MADELEINE BETH McCANN’S HOLIDAY
Saturday April 28th
At the end of April 2007, it’s spring in the Algarve, even if the weather is particularly gloomy. It rains often. While the sun shines, the temperature becomes pleasant, but the nights are cold and windy.
On the morning of April 28th, Madeleine, aged 3, goes to Leicestershire airport to board a flight for Faro, accompanied by her parents, Gerald McCann and Kate Healy, both 39, doctors, living in Rothley, England, and by her brother and sister, Amelie and Sean, twins aged 2.
The family is taking a short holiday – one week – until the following Saturday, May 5th. Madeleine seems at the same time happy and anxious. In Faro, where she arrives at around 2pm, she boards the minibus provided for tourists by the tour operator, to travel the 70 kilometres that separate her from her destination: the Ocean Club holiday complex at Vila da Luz, not far from the town of Lagos.
The McCanns are traveling in the company of the Payne family, composed of David Payne (41) and his wife Fiona (35), doctors, their daughters Lilly and Scarlett (aged 2 and 1 respectively) and Diana Webster, aged 63, credit manager, Fiona’s mother. One hour earlier, at around 1pm, the other members of the group of holiday-makers had arrived from London: the Oldfield couple – Matthew Oldfield (38), doctor, Rachael Mampilly (37) human resources manager, and their daughter Grace (19 months) – as well as the O’Brien couple – Russell O’Brien (37), doctor, Jane Tanner (36) marketing manager, and their daughters Ella and Evie (aged 3 and 1 respectively)
David Payne is the organiser of the trip. These couples have spent their holidays together for several years. In January 2005, while Kate was pregnant with the twins, they stayed for a week in Lanzarote, an island in the Canaries. In September 2003, the McCanns and their friends Matthew Oldfield, Rachael Mampilly, Russell O’Brien and Jane Tanner spent a week in Umbria in Italy, where they went to attend David and Fiona Payne’s wedding. In September 2005, Gerald, Kate and their daughter Madeleine, then aged 2 years and 4 months, went to Majorca, in Spain, for a few days of relaxation with the Paynes and other friends.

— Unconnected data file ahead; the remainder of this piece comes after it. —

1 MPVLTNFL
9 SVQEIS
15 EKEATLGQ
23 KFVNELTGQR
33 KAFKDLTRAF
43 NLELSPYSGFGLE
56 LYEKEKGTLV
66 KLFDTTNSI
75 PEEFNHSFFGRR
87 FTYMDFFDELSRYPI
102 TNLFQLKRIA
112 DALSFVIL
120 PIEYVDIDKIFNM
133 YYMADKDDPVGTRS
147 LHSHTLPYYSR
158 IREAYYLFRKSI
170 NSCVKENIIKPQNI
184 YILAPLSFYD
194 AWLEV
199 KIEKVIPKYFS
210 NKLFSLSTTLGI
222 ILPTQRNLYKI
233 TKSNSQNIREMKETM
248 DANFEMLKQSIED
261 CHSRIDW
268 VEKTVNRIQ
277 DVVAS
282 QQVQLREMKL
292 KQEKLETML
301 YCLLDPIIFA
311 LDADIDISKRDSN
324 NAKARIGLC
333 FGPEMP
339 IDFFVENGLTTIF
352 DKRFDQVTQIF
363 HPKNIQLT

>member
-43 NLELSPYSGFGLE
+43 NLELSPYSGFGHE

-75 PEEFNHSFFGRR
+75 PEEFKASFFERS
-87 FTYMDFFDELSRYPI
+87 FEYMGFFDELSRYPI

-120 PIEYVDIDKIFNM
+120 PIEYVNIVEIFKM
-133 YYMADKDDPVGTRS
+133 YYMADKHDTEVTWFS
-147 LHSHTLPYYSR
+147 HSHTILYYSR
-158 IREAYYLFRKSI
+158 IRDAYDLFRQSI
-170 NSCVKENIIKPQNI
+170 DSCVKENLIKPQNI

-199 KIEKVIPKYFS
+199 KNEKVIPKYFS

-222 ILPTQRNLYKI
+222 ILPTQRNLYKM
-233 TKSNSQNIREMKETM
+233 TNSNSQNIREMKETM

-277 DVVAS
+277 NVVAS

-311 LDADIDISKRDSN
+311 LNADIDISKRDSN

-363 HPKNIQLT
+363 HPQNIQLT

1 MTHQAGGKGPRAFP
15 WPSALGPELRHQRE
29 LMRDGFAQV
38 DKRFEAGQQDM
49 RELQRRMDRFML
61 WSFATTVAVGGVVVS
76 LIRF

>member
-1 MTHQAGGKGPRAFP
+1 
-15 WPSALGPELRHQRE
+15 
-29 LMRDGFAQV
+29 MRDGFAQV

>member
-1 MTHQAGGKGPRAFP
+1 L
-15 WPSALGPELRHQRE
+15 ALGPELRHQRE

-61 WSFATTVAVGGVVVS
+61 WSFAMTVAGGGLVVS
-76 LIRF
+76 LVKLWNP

On their arrival at the Ocean Club, the McCanns are allocated apartment 5A, on the ground floor of one of the apartment blocks, the back of which looks over the swimming pool, the tennis court and the Tapas restaurant. This apartment is on the corner of the building with a public road running alongside. The other couples are accommodated in apartments 5H (Payne family), 5D (O’Brien family), and 5B (Oldfield family); 5B adjoins 5A and is close to 5D. Except for 5H, on the first floor, they’re all on the ground floor.
Access to the front door of apartment 5A is through the car park in front of the building. It is surrounded by a 1 metre high wall, with an opening in the middle. Another wall, of the same height, separates the building from the car park with an alley facing the central part of the building. You have to go along the road that runs alongside this wall to get to the front door of apartment 5A. It’s a very basic wooden door without any specific security system, fitted with a lock that opens with a key. Anyone approaching this door has to go past the window of the bedroom where Madeleine, her brother and her sister sleep.
Behind the ground floor apartments there are small gardens whose side gates open onto a walkway that separates the building from the leisure area of the Ocean Club. Apartment 5A’s small garden opens directly onto the public road. From inside the apartments, the gardens are reached via French windows which have very little security, and only a blind shutting them off from the outside.